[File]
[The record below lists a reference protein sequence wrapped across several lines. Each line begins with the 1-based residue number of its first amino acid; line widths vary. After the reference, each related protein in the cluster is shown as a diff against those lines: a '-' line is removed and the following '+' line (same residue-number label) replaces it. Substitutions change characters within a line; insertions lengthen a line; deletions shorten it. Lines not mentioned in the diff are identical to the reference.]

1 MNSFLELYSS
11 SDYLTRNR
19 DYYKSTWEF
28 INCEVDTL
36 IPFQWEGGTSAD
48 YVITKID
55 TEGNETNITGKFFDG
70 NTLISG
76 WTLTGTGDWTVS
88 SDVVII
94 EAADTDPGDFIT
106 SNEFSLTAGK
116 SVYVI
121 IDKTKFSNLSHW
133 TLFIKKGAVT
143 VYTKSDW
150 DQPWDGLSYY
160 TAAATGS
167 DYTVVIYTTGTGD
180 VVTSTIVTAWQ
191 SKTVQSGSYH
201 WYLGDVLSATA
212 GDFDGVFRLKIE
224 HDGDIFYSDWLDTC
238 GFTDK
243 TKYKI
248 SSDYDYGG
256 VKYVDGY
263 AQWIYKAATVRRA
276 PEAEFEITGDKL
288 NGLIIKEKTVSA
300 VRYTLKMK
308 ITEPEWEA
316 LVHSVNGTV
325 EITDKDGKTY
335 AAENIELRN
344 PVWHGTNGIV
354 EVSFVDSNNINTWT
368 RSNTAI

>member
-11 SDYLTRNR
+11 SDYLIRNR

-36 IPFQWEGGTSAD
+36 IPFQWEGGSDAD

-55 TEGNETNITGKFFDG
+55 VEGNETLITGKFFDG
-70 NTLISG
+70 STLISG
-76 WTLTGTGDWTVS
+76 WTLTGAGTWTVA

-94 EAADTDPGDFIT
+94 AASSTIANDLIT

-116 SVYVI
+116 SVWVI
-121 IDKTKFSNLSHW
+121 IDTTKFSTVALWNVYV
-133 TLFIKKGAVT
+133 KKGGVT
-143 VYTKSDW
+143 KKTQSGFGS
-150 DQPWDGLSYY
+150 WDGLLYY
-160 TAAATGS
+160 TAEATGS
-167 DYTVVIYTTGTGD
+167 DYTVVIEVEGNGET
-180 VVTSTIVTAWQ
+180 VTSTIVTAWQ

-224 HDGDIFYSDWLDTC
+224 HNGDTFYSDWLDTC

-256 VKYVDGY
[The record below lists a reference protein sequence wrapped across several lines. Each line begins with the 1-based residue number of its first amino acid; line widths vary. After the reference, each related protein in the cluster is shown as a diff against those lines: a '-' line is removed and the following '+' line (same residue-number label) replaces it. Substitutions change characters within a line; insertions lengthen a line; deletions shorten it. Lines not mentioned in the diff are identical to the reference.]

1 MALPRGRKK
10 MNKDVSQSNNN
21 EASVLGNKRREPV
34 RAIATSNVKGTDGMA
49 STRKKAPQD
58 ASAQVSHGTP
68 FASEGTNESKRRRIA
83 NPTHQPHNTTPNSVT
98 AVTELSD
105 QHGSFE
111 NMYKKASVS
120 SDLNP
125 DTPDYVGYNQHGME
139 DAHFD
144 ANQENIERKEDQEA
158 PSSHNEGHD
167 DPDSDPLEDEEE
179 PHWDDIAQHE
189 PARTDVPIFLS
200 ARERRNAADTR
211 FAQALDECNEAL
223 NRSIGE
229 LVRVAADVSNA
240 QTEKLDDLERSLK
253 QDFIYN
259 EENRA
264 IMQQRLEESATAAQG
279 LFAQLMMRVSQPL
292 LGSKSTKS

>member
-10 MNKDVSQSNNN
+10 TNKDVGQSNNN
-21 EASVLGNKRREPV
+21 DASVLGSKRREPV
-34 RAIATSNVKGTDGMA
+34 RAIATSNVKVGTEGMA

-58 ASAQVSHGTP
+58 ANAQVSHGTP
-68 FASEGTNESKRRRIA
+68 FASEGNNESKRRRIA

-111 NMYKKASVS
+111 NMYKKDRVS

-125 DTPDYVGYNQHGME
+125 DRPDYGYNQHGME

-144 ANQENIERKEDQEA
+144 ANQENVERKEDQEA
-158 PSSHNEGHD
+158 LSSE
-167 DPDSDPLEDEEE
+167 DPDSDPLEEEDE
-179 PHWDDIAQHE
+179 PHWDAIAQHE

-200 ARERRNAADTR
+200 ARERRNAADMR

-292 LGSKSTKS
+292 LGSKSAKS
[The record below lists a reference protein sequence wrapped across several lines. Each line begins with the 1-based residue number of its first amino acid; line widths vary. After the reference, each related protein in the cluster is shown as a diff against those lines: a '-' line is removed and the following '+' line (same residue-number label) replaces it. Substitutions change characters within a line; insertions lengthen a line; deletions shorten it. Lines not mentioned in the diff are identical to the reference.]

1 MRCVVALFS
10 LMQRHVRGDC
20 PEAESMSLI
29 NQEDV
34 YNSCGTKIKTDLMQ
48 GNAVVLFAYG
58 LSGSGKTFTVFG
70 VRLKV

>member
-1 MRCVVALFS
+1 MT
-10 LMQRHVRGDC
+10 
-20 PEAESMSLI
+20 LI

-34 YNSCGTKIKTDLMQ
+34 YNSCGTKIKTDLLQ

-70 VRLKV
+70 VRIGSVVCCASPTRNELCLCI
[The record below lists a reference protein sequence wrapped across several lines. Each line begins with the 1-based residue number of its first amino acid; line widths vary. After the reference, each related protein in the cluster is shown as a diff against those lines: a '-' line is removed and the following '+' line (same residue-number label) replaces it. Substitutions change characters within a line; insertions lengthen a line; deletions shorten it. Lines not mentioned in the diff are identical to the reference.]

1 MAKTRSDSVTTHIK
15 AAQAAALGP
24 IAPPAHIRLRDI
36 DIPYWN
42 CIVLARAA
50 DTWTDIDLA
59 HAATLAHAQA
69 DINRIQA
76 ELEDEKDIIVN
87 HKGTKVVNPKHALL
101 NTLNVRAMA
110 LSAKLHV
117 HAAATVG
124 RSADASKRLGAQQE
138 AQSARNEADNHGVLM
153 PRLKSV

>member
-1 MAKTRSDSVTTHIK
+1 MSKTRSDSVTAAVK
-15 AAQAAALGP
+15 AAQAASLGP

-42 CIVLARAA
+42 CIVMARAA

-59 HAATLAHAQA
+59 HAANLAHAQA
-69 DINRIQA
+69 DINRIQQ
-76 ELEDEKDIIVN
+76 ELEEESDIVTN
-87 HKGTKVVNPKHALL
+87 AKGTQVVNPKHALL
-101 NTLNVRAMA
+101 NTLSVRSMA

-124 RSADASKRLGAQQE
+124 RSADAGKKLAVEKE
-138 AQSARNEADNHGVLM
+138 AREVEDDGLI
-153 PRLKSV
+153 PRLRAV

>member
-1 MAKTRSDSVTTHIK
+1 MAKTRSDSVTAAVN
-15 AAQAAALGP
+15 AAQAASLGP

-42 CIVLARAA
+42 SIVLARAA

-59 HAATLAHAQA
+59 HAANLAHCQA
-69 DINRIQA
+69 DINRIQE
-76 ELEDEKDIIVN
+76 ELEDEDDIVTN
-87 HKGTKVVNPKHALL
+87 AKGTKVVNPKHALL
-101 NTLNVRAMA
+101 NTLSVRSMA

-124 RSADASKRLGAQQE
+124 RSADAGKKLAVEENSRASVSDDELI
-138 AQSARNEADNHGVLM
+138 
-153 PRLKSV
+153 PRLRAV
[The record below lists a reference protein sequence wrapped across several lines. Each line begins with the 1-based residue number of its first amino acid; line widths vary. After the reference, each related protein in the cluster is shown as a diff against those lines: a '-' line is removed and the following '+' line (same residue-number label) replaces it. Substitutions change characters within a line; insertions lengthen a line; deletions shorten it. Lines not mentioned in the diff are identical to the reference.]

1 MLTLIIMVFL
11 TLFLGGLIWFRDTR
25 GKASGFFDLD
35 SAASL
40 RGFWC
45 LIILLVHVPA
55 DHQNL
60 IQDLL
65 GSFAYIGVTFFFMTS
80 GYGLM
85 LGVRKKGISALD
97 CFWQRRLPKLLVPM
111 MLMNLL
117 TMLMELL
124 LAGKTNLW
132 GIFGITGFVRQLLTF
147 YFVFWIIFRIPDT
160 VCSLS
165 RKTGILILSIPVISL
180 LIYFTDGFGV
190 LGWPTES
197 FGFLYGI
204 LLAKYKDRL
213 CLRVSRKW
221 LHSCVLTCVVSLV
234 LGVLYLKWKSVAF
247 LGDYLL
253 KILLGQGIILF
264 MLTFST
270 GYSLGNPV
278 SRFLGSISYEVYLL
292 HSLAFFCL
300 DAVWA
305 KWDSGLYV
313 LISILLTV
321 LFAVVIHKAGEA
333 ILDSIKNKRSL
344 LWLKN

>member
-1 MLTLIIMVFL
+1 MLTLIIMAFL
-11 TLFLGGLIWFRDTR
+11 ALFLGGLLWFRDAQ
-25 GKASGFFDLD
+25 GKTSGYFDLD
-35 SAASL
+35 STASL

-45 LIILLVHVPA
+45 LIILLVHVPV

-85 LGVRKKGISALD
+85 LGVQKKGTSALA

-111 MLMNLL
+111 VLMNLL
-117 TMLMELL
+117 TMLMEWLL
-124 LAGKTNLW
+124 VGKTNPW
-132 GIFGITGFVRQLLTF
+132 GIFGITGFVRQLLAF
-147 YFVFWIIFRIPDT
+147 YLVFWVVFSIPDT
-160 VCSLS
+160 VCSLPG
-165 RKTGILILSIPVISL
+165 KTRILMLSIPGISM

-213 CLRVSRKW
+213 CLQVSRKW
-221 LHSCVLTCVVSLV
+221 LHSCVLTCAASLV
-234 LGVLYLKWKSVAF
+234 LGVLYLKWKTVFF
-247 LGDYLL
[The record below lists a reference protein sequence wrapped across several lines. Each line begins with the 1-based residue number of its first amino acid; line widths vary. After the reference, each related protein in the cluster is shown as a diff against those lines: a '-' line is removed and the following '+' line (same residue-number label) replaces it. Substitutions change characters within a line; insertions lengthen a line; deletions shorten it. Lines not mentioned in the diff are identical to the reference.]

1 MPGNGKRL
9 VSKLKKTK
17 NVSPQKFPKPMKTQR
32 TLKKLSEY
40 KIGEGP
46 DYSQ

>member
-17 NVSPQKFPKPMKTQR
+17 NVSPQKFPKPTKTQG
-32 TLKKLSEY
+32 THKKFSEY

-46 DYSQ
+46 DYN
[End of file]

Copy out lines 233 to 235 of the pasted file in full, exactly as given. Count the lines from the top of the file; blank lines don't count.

180 LIYFTDGFGV
190 LGWPTES
197 FGFLYGI